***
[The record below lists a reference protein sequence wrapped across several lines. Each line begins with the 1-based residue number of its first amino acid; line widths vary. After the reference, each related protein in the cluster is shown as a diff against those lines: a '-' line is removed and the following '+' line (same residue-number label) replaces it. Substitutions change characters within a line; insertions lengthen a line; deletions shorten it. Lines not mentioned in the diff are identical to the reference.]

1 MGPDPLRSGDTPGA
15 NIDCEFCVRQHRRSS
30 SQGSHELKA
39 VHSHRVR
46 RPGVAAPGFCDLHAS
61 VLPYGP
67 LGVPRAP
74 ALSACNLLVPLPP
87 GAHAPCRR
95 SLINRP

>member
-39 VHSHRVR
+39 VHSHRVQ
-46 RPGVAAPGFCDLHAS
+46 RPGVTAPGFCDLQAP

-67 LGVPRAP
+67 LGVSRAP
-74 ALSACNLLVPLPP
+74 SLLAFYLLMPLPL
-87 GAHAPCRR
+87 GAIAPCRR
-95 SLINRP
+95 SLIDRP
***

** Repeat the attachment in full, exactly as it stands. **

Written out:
[The record below lists a reference protein sequence wrapped across several lines. Each line begins with the 1-based residue number of its first amino acid; line widths vary. After the reference, each related protein in the cluster is shown as a diff against those lines: a '-' line is removed and the following '+' line (same residue-number label) replaces it. Substitutions change characters within a line; insertions lengthen a line; deletions shorten it. Lines not mentioned in the diff are identical to the reference.]

1 MGPDPLRSGDTPGA
15 NIDCEFCVRQHRRSS
30 SQGSHELKA
39 VHSHRVR
46 RPGVAAPGFCDLHAS
61 VLPYGP
67 LGVPRAP
74 ALSACNLLVPLPP
87 GAHAPCRR
95 SLINRP

>member
-39 VHSHRVR
+39 VHSHRVQ
-46 RPGVAAPGFCDLHAS
+46 RPGVTAPGFCDLQAP

-67 LGVPRAP
+67 LGVSRAP
-74 ALSACNLLVPLPP
+74 SLLAFYLLMPLPL
-87 GAHAPCRR
+87 GAIAPCRR
-95 SLINRP
+95 SLIDRP